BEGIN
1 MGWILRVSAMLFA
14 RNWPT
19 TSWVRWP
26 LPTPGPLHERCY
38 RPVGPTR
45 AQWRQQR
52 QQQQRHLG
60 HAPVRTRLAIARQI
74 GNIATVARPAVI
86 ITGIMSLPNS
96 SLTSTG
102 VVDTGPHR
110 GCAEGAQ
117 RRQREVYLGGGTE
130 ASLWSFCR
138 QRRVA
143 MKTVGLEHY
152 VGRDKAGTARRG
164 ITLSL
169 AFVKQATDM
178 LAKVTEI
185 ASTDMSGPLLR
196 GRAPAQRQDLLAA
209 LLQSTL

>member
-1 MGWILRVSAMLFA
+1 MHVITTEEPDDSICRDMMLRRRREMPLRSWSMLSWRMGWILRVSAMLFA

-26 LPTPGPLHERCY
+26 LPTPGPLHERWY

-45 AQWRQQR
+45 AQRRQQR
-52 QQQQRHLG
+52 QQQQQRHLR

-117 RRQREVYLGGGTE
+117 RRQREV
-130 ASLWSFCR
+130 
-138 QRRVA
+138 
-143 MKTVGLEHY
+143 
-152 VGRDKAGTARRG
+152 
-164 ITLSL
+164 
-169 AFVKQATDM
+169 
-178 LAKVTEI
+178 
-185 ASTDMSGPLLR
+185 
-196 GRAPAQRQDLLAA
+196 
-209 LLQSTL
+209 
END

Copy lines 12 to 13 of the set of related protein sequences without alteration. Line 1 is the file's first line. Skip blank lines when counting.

102 VVDTGPHR
110 GCAEGAQ